Chita has won two Tony awards as Best Leading Actress in a Broadway musical plus 8 nominations. She originated the role of Anita in “West Side Story” 60 years ago and was the  Spider Woman in “The Kiss of the Spider Woman”, was Rosie in “Bye, Bye Birdie”, received the Presidential Medal of Freedom in 2009, in 2002 was the first Hispanic woman ever chosen to win the coveted Kennedy Center Honor. In the past few years, she did a one-woman show on Broadway and in 2015 she headlined at Carnegie Hall in New York. Last season at the age of 82 she appeared on Broadway in “The Visit” and this year, at the age of 83, turning 84 this Monday, she is touring across America with Tommy Tune.

Tommy Tune is as charismatic as he is tall and he is tall–6’3″–and a smile just as wide. He has 10 Tony awards for performer, choreographer and director for such varied shows as “My One and Only” with Twiggy, “Seesaw”, “The Will Rogers Follies”, Grand Hotel” and other Broadway musicals. He starred in the musical “Hello Dolly” with Barbra Streisand directed by Gene Kelly. Tommy will be 79 on February 28.

I fell ‘in love’ with Chita Rivera in September 1957, when she opened in “West Side Story” at the Winter Garden Theatre and returned the next day to buy tickets for the next 4 performances. It would remain my most favorite show until 1975 when “A Chorus Line” opened at the same time Chita starred in the opening of “Chicago” playing Velma. Three of my favorite Broadway dancers/performers were on Broadway that year: Chita Rivera, Gwen Verdon and Donna McKechnie.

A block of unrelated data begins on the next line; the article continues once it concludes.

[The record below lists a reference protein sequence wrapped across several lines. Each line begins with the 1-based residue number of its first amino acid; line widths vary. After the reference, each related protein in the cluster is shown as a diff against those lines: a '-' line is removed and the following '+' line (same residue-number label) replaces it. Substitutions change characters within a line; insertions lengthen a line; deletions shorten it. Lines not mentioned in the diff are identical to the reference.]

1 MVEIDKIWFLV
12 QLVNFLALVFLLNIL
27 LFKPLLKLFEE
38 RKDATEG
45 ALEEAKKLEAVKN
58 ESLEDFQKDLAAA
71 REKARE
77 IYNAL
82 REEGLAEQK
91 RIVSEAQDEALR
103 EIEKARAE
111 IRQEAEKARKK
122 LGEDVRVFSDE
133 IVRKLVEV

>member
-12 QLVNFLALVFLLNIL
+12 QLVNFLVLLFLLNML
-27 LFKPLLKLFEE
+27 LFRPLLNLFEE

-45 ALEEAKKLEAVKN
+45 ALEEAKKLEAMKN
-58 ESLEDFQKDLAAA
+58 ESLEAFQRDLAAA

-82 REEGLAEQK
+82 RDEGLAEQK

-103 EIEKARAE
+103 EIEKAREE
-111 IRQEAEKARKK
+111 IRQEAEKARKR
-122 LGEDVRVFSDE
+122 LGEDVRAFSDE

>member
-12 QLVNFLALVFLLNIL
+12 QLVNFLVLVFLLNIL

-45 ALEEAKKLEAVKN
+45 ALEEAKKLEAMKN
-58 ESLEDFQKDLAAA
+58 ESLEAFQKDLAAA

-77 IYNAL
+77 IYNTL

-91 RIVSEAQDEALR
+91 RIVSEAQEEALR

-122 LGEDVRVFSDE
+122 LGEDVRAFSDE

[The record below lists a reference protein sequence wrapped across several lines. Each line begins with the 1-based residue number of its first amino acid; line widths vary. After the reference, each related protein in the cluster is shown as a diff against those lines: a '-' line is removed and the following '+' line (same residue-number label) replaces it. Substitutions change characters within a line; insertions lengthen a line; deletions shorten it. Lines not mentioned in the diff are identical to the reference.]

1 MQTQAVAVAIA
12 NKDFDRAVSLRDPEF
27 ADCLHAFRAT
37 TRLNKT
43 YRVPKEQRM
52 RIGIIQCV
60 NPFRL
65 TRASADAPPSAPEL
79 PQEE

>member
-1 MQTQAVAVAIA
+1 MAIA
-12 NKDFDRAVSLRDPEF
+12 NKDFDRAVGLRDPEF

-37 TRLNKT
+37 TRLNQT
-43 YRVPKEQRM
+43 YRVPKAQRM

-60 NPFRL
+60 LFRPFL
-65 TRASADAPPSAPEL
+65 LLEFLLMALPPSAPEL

As I watched Rivera I saw and heard the young girl, younger woman, as she sang “All That Jazz”, “A Boy Like That” and “America”. My younger self sighedas she and Tune danced a bar or two of “The Dance at the Gym” but then reality hit. Chita Rivera looks great with a dancer’s figure, certainly walks like one and uses her hands and body as a professional dancer does. I knew of her car accident when she broke her leg in 12 places and I knew it would be too much for her to twirl about, high kick and have the energy of her 20-30-year-old but there was a minimum of dancing and certainly, none show-stopping as she had done in the past. To give her credit she did stop the show and get standing ovations after singing “Love and Love Alone” from her last show “The Visit” and “Carousel” from “Jacques Brel is Alive and Well and Living in Paris”.